Tuesday, September 14, 2010


I have a new home in Oaxaca: I am renting a room in an apartment about two blocks from the zócalo, or main square. I have a nice big room with a sliding glass door/window looking out on the street. There is a big market a few blocks down my street, so it is a bustling place. At least 12 hours a day, I can hear loud merengue music coming from a store across from my apartment that sells washing machines and other household items. I presume it makes the washing machines seem a lot more exciting. In my apartment complex, there is also a rooftop patio from which you have this view:
The apartment is shared with two middle-aged women, one of whom is the owner of a dance studio down the street. We have already made a deal in which I am giving her free English classes in exchange for dance lessons. The other day I learned some basic cumbia moves, which seem to be essential in these parts. Take the poll on the side of this page to put in your two cents on what dance I should learn next.

The last couple weeks have been filled with all kind of discovery, hence the title of this blog. Highlights include:

1) Taking a walk with Jesse to an "orquidearia" (orchid garden) in San Andrés Huayapan, near where my former host parents lived. We had to ask directions about ten times, and ended up passing by the place the first time and having to turn back because there was only a sign for it coming from the other direction. (There was, however, a sign for "gotcha", evidently the Mexican version of paintball.) The garden was pretty impressive-- it is kept up by one guy who explained to us that there are 1,300 species of orchids in Mexico, and at the orchid garden 1,200 of those are represented. The orchids all bloom at different times of year, so there is always something new to see. Anyone want to go back with me?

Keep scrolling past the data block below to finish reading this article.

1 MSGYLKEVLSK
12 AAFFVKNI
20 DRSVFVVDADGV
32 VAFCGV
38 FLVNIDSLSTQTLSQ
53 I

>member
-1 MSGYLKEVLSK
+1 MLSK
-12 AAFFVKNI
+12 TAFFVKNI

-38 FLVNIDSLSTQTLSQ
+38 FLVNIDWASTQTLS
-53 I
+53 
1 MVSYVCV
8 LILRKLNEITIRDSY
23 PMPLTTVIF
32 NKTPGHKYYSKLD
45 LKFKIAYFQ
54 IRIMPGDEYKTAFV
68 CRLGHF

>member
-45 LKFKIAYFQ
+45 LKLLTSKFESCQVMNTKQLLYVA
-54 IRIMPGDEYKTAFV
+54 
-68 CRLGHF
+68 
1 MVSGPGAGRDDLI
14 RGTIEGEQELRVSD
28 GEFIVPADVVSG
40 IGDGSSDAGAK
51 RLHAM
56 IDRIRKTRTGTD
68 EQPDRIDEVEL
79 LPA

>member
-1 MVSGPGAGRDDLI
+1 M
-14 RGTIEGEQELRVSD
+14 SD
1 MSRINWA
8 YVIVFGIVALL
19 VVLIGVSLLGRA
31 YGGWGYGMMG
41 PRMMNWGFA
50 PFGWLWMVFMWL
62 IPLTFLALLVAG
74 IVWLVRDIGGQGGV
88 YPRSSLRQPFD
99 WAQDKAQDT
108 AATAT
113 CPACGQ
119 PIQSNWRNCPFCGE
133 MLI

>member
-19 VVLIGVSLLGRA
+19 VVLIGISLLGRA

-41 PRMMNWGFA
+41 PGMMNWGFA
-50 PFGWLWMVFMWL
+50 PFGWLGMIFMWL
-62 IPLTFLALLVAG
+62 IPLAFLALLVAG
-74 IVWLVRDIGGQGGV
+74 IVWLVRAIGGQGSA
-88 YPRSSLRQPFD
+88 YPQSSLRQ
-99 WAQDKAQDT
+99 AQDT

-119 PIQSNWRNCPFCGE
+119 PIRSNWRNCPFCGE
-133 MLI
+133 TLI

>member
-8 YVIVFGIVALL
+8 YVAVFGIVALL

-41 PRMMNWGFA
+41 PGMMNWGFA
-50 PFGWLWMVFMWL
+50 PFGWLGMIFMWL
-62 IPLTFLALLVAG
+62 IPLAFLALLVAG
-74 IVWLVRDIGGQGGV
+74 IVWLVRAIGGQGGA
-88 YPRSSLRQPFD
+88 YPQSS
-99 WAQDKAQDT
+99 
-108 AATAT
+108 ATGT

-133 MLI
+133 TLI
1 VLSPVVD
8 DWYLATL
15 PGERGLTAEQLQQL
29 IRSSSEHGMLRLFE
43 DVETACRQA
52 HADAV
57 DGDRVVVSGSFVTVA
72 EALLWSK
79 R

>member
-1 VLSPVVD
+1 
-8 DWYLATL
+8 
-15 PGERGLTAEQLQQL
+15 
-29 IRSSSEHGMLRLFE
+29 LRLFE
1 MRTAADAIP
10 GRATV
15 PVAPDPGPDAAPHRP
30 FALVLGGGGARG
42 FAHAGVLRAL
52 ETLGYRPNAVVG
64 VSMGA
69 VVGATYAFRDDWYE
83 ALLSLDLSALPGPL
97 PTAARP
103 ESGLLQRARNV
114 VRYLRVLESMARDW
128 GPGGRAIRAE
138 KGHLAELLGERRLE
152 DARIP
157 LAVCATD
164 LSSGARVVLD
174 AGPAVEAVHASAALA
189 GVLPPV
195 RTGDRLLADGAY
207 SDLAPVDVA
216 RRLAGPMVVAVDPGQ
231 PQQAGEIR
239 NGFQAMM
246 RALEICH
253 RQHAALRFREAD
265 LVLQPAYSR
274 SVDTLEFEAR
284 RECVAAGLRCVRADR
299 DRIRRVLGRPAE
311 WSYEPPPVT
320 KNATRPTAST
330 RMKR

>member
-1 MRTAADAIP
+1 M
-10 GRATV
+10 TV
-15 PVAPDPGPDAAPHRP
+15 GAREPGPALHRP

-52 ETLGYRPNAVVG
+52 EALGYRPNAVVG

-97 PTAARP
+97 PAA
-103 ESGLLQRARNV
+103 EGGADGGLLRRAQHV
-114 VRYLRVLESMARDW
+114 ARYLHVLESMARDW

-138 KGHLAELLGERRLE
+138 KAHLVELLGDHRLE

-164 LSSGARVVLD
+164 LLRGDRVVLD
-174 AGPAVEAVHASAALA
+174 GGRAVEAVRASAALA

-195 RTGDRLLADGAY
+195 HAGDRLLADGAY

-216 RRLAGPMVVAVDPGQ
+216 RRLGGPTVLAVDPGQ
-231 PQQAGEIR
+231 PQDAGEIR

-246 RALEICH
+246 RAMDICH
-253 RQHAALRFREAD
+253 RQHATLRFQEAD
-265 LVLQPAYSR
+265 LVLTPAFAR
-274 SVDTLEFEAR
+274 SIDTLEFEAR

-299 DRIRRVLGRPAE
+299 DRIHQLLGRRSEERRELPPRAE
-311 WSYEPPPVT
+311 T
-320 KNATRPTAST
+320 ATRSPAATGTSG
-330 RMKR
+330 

2) Visiting the largest tree in the world, judging by trunk width: "El arból del Tule", 14.5 meters in diameter. There are different estimates for the age of the tree, but Zapotec legend has it that El Tule was planted about 1,400 years ago by Pechocha, the Aztec wind god. El Tule also has a "son", who lives nearby but is not quite as big as his dad.

3) Taking a bus to Tlacolula for the Sunday market. The market was absolutely HUGE, taking up what seemed like the majority of the town and including everything from food to crafts to music to household items like pasta strainers (which I, thinking practically, bought). There was an eerie silence as soon as you left the market area, which led me to believe that the entire population of the town was in some way involved with the market. Tlacolula is known for its production of mezcal (a liquor similar to tequila), which I sampled. I also had the opportunity to try pulque (yet another, even more traditional drink made from the same plant--agave--that is used to make tequila, but this time fermented), and techate(sp?), similar to pulque but with fermented pineapple juice added-- a Zapotec beverage, I was told. The last yummy thing I will mention are these amazing little avocados that have smooth, thin skins you can eat. The skin has a kind of licorice-y flavor, and they sometimes use it to flavor beans here. The ones I bought in Tlacolula were particularly small, about the size of golf balls. I eat them like candy.